Biophysics of environment sensing by motile microorganisms
Dr. Remy Colin
The ability to move and navigate in the environment is a major player of the emergence of the complex organization of microbial populations in natural environments. Examples range from aggregation into surface attached biofilms, which may comprise one or several co-habiting species, to the propagation as a dense group on surfaces, known as swarming, or the dispersion in a new environment. Our works aim to elucidate bio-physical principles that govern the organization of bacterial populations under the most common mode of bacterial motility, flagella-based swimming.
Using microscopy, microfluidics and image analysis, combined with numerical analysis, we are currently pursuing two lines of research:
- How the physics of swimming allows for the emergence of complex population organization, by driving bacterial suspensions out of equilibrium, notably via hydrodynamic interactions between swimmers, non-motile cells and surfaces.
- How large cell-to-cell and temporal variability in swimming behaviors emerge even in clonal populations from the properties of the chemotaxis pathway, the bacterial “sense of smell” which controls swimming, and how this modulates global population organization in complex environments.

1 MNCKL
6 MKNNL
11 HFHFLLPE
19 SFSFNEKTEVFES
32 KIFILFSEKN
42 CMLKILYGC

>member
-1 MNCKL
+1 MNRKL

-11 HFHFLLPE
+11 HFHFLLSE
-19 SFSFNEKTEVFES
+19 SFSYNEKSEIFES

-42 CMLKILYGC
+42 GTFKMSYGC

R. Colin*, K. Drescher and V. Sourjik,*, Chemotactic behavior of Escherichia coli at high cell density, Nature Communications (2019) 10, 5329 doi:10.1038/s41467-019-13179-1
R. Colin1,*, C. Rosazza1, A. Vaknin and V. Sourjik* Multiple sources of slow activity fluctuations in a bacterial chemosensory network. eLife (2017) 6, e26796, doi:10.7554/eLife.26796
R. Colin and V. Sourjik Emergent properties of bacterial chemotaxis pathway. Current Opinion in Microbiology (2017) 39, 24, doi: 10.1016/j.mib.2017.07.004
L. Laganenka, R. Colin and V. Sourjik, Chemotaxis towards autoinducer 2 mediates autoaggregation in Escherichia coli, Nature Communications (2016) 7, 12984, doi:10.1038/ncomms12984
R. Colin*, R. Zang and L.G. Wilson, Fast, high-throughput measurement of collective behaviour in a bacterial population, Journal of the Royal Society Interface (2014) 11, 20140486, doi:10.1098/Rsif.2014.0486